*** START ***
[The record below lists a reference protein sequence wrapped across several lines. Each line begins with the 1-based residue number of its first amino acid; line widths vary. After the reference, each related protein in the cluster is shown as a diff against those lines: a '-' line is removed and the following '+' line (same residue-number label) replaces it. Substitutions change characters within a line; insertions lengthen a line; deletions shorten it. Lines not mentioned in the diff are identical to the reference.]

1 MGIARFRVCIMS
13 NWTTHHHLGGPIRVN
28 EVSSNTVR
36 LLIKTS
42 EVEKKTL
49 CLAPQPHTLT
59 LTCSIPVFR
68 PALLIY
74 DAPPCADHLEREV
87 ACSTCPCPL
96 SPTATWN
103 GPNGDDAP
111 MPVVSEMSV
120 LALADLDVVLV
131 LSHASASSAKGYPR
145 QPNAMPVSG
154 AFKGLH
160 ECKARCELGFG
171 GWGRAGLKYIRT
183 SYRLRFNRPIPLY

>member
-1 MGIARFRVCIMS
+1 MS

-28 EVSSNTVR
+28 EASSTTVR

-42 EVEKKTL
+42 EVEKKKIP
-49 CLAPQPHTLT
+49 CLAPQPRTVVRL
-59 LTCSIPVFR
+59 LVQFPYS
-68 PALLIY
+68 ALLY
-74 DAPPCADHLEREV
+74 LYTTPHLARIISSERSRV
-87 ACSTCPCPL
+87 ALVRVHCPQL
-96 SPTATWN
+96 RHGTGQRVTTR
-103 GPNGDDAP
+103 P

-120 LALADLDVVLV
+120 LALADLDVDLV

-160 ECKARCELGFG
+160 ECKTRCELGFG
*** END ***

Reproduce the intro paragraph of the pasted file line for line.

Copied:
[The record below lists a reference protein sequence wrapped across several lines. Each line begins with the 1-based residue number of its first amino acid; line widths vary. After the reference, each related protein in the cluster is shown as a diff against those lines: a '-' line is removed and the following '+' line (same residue-number label) replaces it. Substitutions change characters within a line; insertions lengthen a line; deletions shorten it. Lines not mentioned in the diff are identical to the reference.]